The integration philosophy is born from seven concurrent trends (for more on this, stay tuned), but the challenge is that each "one" tends to function in its own differing ways. In effect, true integration often stalls very quickly because we look for limited bridges between one or two areas in our organization, versus looking for customer-led moments where we can test, prove and broadcast the value of integration across a much wider gamut.


Seven drivers of integration:

1. Wastage: Marketing is increasingly under pressure to show ROI. Integration portrays much less of a “waste-oriented mantra” than channel-only or share of voice (driven by awareness activities).

2. C-suite lexographic shift: Increasingly c-suites talk about customer journeys and pathways. These views need a more customer-based lens. Integration offers a logical step towards achieving this by talking about combining elements through the journey.

3. Online makes it much easier to track and act faster: Social and digital allow you to track activities in near real-time. This means it is a touch easier to monitor, or at least correlate with simple regressions. For example, what happens when activity A and activity B happen together or in sequence? It is about measurable baby steps to some (apologies for misquoting Bill Murray in the film What About Bob).

4. Budget shortsightedness: SOX forces a lot of late-in-the-quarter investment models and it rarely gives marketers time to roll out large, complex programs. Integration offers a simple process that feels closed-looped enough to quickly justify a change in short-term available funds by the next quarterly scramble. It feels a little like trench warfare (a few inches at a time), but it is the reality of where we are, especially in U.S.-led organizations.


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Originally Published PR Week, January 28, 2011 (subscription access only)

Research among CEOs and line-of-business executives reveals that the single-most common criticism of communications professionals is that below the CCO level the function is primarily occupied by tacticians.

A common result: when divisional or business unit leadership meet to discuss strategy, the PR person -- perhaps other than the CCO -- is often left out.

Are most PR pros really not capable of engaging at that level?

Unlikely, but here are a few thoughts.

First, every CCO needs to be honest with his or her evaluation of talent.  The most critical time is when hiring is done. If we're candid, we often do hire tacticians. After all, we need to get things done.

We also tend to hire from a common pool, that is, people from within our profession.

The consequence often means a talent pool that doesn't have the same academic qualifications and /or serious business experience as other staff functions.

Bottom line: Hire smart. Raise the bar. And, as the business we're in gets increasingly sophisticated, there are plenty of high-ranking B-school grads, for example, who would welcome a career in our profession.

Second, and this is a tricky one, it just may be difficult to be both a tactician and a strategist at the same time.

Let's be clear: We need to do a lot more than provide counsel. We need to get stuff done. The greater the demands and the higher volume of output, the more communications staffers get buried in the day-to-day.  That may be reality.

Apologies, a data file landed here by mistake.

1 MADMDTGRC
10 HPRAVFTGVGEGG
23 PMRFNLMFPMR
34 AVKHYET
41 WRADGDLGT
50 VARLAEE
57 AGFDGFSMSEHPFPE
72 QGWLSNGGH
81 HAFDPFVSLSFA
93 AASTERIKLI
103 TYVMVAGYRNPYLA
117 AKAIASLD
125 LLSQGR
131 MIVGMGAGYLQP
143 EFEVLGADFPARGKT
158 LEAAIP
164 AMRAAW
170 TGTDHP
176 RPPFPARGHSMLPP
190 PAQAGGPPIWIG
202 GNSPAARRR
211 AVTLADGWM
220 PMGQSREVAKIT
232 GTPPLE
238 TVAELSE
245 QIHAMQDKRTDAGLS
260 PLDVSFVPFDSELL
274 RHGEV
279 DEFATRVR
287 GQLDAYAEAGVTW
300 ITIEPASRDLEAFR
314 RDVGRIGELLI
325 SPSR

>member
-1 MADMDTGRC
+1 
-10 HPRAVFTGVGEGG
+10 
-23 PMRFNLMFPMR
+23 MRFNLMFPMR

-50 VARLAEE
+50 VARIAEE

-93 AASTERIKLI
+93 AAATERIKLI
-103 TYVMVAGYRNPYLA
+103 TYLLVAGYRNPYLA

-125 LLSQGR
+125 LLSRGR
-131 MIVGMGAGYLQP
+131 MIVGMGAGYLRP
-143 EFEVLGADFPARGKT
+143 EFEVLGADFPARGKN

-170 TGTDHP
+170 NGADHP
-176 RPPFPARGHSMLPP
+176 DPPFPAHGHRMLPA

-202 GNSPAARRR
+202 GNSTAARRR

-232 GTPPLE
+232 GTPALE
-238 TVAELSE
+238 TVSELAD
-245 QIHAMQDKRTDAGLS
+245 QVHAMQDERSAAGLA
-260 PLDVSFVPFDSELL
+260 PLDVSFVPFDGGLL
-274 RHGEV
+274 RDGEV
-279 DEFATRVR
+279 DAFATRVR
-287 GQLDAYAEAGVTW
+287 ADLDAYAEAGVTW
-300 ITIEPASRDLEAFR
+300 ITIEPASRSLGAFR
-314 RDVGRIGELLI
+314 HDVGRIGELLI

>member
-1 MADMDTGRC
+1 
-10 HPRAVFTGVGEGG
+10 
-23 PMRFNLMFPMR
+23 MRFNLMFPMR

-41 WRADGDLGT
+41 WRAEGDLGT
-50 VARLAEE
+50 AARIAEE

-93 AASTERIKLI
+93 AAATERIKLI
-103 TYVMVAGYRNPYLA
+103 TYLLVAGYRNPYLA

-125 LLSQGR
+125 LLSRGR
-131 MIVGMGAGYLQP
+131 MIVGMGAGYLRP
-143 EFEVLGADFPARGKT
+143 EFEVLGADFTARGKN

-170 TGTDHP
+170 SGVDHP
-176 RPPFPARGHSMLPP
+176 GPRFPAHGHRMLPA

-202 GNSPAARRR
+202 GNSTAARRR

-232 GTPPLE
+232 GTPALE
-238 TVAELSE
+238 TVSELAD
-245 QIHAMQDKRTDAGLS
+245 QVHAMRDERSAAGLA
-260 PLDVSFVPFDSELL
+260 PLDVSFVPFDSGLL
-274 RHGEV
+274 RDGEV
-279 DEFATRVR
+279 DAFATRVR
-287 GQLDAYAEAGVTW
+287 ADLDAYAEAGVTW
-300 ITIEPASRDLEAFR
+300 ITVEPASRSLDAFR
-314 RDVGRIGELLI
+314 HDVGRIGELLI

But getting stuff done is a given. Flawless execution is a table-stake. No one earns a reputation for just doing what's expected of them.

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Charlie Perkins, public relations director of the Americas for Ernst & Young, on the current communications landscape and how we impact our organizations.

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Originally Published PR Week, August 6, 2010 (subscription access only)

What’s your World Series?

As we continue a slog through a tough economy, I’ve noticed a dilemma facing many companies vis-à-vis motivating their employees. Whereas the sports world affords the clarity of a tangible, meaningful goal (e.g. World Series, Super Bowl, etc.) in which every member of the team is in complete alignment to pursue, business doesn’t have it that easy.

And, in a down environment, it’s that much more common for employees to feel that their work is just that: work.

It’s hard to imagine each Major League baseball team playing 162 games during the year and everyone then going home. It sounds absurd because what’s the purpose of playing all those games if it doesn’t really matter.

There has to be a purpose.

What is your purpose?

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We regularly connect with people online. We keep in touch. We make new friends. But can we actually learn anything that’s professionally useful? Is it possible for our online networks, professional or personal, to help us become smarter people and more effective professionals with some level of certain regularity? Instead of stumbling across the occasional jewel, is there a way to come close to a guarantee?

Consider this. Subject matter experts around the world are already using social bookmarking sites like Digg and Delicious to gather, screen, categorize and share relevant, insightful content. Prominent bloggers and Twitterers, like Guy Kawasaki, spend hours each day scouring the internet and linking to remarkably valuable content on their blogs and twitter feeds. And some companies are using Yammer to stream relevant news and other materials to employees on their closed internal networks. And let’s not forget powerful news aggregators like Google Reader that can put thousands of information sources at our fingertips and let us search all that content for even the most obscure word or phrase.

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